• The official grand opening of the $79 million, 150,000-square foot Kolvalchick Convention and & Athletic Complex included references to a classic film and even an impromptu, a cappella version of a Frank Sinatra standard by a state senator.
The new KCAC was built on the site of the Kovalchick Corporation, which operated a metal salvage yard for more than 50 years on 33 acres of property.
The family sold the property to IUP to accommodate the development and, through a gift that names the complex, honors the memory of Nick and Fannie Kovalchick, who founded the salvage business.
• The Jefferson County History Center opened “Drumbeat to War,” its first exhibit in commemoration of the 150th anniversary of the Civil War. A new exhibit is scheduled to open every six months for the next five years.
• Four students from Punxsutawney Area High School took first place in the 24th annual DuBois Area Senior Scholastic Challenge at PSU-DuBois’ Hiller Auditorium, the first time that a Punxsy team has taken top honors in the event.
The team members — seniors Lucas Burke and Joe Long, junior Kendall Neal and freshman Kevin Hughes — garnered 135 total points in the final two rounds.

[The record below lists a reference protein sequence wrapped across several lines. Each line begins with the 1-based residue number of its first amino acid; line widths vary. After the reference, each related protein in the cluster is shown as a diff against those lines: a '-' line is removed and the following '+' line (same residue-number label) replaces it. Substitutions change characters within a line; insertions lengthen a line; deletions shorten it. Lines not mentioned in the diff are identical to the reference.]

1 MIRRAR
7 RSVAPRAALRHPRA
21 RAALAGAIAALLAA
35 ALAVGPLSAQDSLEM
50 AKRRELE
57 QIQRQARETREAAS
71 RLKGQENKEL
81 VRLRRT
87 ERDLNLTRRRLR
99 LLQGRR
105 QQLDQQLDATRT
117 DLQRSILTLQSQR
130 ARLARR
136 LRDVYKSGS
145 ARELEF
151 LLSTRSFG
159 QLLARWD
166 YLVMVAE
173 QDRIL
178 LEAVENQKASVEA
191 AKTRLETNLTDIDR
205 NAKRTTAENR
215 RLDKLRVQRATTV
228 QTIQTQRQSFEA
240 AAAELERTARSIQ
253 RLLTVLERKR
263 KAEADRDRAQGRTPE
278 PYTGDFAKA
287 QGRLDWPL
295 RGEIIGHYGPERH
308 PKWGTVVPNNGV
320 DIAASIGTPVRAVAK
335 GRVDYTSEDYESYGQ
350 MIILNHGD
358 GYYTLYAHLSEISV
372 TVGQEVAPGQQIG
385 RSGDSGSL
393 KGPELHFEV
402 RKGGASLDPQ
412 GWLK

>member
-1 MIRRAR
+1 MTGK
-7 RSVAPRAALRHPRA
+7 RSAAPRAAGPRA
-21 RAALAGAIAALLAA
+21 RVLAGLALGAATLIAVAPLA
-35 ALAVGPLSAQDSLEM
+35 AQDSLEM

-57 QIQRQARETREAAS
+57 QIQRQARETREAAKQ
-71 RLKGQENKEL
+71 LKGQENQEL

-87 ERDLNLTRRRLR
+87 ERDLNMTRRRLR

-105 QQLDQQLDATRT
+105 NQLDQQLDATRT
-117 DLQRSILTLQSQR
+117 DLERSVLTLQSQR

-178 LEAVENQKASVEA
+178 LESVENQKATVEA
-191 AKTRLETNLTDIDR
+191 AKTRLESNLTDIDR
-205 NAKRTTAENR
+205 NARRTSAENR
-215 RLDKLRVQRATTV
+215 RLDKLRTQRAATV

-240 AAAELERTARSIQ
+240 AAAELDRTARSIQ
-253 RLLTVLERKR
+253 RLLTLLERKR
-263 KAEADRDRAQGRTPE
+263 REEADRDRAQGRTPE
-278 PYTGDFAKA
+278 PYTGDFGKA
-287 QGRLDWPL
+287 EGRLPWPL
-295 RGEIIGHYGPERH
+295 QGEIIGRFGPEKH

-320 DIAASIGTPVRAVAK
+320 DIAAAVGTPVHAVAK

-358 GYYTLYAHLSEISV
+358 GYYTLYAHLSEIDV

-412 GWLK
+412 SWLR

• For more than two terrifying, seemingly endless minutes, the most powerful earthquake ever recorded in Japan shook apart homes and buildings, cracked open highways and unnerved even those who have learned to live with swaying skyscrapers. Then came a devastating tsunami that slammed into northeastern Japan and killed hundreds of people.
• After learning about proposed budget cuts to school districts presented by Gov. Tom Corbett, Punxsutawney Area School District Superintendent Dr. Keith Wolfe said Corbett’s proposed cuts may have placed all-day kindergarten in jeopardy.
Wolfe said he had just returned from a superintendents’ meeting at Riverview Intermediate Unit No. 6 in Clarion, and the amount of concern was astronomical.
• An Emporium man facing charges for the double murder of a Snyder Township couple in 2010 requested a new judge for his trial, because the presiding judge resided in the same area.
Steven Patrick Rebert filed a petition in the Court of Common Pleas to have Judge John H. Foradora, who resides in Brockway, removed from the case.